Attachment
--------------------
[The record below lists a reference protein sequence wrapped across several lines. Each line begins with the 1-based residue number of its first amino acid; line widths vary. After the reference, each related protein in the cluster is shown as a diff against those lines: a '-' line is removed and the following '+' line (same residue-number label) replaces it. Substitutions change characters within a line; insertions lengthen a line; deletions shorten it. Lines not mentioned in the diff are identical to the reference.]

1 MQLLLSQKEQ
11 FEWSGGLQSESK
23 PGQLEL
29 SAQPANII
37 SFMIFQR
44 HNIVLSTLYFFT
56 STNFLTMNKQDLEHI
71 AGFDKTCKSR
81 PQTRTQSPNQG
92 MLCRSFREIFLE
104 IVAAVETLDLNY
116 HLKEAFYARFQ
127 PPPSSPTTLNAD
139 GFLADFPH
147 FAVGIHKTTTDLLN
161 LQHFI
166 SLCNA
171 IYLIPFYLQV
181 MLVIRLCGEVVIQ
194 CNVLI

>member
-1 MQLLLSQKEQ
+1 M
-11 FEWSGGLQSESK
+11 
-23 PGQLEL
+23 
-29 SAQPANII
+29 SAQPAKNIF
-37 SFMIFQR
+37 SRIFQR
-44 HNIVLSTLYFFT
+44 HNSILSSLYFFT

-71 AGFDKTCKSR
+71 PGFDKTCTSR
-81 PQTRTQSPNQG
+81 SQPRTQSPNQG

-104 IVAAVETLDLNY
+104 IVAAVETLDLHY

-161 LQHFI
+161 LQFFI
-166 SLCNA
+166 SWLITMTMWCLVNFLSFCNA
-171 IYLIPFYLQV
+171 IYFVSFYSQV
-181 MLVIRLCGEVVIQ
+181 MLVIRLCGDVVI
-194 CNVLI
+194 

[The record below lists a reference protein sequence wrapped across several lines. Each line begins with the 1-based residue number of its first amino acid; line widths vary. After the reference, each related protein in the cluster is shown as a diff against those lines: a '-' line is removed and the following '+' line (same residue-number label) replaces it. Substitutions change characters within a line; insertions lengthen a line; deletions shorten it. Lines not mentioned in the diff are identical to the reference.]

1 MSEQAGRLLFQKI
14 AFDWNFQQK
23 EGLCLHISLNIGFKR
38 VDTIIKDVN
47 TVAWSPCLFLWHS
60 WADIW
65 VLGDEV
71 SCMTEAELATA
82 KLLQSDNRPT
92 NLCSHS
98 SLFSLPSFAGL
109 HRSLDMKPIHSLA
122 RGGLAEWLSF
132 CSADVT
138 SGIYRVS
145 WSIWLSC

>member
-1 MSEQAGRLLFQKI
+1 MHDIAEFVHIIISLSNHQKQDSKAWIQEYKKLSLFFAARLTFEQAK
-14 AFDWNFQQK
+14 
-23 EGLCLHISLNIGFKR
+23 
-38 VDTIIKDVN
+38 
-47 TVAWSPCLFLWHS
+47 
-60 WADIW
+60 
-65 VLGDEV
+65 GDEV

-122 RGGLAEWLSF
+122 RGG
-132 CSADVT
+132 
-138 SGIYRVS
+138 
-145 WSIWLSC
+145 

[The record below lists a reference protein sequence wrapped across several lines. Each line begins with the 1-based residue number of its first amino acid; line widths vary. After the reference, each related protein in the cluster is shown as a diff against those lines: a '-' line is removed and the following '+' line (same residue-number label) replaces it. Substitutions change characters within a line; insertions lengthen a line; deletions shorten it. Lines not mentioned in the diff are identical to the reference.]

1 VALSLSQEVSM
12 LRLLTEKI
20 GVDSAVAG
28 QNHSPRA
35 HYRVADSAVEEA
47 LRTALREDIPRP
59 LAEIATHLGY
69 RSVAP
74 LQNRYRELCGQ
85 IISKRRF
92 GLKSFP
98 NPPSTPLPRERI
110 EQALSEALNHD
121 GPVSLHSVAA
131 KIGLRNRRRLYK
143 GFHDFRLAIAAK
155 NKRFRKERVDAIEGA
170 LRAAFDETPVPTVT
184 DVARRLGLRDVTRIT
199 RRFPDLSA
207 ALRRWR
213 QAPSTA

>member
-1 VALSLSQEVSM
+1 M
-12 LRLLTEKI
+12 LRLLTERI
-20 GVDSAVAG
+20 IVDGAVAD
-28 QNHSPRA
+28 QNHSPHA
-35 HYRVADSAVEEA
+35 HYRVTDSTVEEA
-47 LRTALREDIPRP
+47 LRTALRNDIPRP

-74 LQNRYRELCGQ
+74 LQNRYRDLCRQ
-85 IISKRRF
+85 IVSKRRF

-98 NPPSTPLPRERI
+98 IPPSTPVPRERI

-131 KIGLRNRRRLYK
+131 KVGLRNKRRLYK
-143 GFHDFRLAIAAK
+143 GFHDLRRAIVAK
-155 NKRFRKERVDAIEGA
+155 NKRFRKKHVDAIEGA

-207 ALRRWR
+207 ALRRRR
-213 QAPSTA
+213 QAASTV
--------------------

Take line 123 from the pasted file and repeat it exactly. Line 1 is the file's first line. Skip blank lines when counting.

-35 HYRVADSAVEEA